Katharine Mary Drexel, born on November 26, 1858, into one of the wealthiest families in Philadelphia was destined to be a socialite and a member of privileged society. He father, Francis A. Drexel and his brothers owned an international banking empire. Francis Drexel’s estate was worth $15.5 million at the time of his death 1885. Katharine and her two sisters inherited $14 million from their father’s estate, while $1.5 million was donated to 29 charities in Philadelphia.

Prior to Francis Drexel’s death Katharine contemplated living a religious life as a nun. On November 7, 1889, she was received into the novitiate of the Sisters of Mercy. During her time as a novice, Katharine planned to build a novitiate for her own religious order, the Sisters of the Blessed Sacrament. On February 12, 1891, Katharine professed her vows of poverty, chastity and obedience, Katharine added a fourth vow: “To be the mother and servant of the Indian and Negro races…and not to undertake any work which would lead to the neglect or abandonment of the Indian and Colored races.” Katharine became the first Sister of the Blessed Sacrament for Indian and Colored People (SBS).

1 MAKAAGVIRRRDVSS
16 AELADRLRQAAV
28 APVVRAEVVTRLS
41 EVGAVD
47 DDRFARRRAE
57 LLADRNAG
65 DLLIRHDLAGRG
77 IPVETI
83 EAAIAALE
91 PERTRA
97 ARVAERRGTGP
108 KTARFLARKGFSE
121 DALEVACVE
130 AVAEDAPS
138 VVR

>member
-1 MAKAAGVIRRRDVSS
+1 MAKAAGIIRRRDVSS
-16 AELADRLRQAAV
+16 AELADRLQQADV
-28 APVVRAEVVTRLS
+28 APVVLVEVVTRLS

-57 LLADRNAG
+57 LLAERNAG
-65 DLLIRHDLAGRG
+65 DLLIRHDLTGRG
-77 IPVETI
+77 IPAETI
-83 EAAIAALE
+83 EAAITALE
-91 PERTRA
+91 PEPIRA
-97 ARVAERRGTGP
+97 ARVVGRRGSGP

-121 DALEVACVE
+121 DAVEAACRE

Katharine and the SBS began work building schools and supporting educational opportunities for African Americans and Indians throughout the country. In 1915, Katharine Drexel founded Xavier University of Louisiana in New Orleans. Xavier is the first and only, Catholic institution of higher education for blacks in the United States. Today, Xavier University is one of the finest universities in the nation producing some of the brightest leaders in the global society. Katharine Drexel’s vision, tenacity, dedication, and charity is responsible for numerous black doctors, lawyers, pharmacist, educators, and business professionals throughout the world. Katharine Drexel died on March 3, 1955, and was canonized by the Roman Catholic Church in 2000.

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